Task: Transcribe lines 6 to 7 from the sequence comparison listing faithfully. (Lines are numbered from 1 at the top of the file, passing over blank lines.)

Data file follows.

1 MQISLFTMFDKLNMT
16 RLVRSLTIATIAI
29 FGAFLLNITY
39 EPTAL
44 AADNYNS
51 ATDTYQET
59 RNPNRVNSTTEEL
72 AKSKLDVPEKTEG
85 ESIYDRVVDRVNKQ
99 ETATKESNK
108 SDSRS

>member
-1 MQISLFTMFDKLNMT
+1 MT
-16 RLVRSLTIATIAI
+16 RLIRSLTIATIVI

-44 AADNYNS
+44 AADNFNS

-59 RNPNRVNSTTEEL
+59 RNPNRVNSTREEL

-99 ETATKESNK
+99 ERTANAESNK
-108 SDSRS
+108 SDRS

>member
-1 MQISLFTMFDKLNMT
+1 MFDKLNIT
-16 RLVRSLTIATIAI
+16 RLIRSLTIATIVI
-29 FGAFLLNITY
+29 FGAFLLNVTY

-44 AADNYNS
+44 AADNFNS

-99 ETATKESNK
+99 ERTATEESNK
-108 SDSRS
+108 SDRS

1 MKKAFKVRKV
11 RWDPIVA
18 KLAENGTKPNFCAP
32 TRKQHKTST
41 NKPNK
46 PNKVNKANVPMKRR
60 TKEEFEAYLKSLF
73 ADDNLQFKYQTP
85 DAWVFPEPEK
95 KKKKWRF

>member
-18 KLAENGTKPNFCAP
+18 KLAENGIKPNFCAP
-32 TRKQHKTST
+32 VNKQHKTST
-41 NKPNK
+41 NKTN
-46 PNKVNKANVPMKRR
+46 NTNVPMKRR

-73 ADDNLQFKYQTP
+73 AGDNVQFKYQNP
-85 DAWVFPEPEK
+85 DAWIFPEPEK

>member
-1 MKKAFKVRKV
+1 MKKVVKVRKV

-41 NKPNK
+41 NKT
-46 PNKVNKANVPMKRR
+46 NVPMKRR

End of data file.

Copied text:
51 ATDTYQET
59 RNPNRVNSTTEEL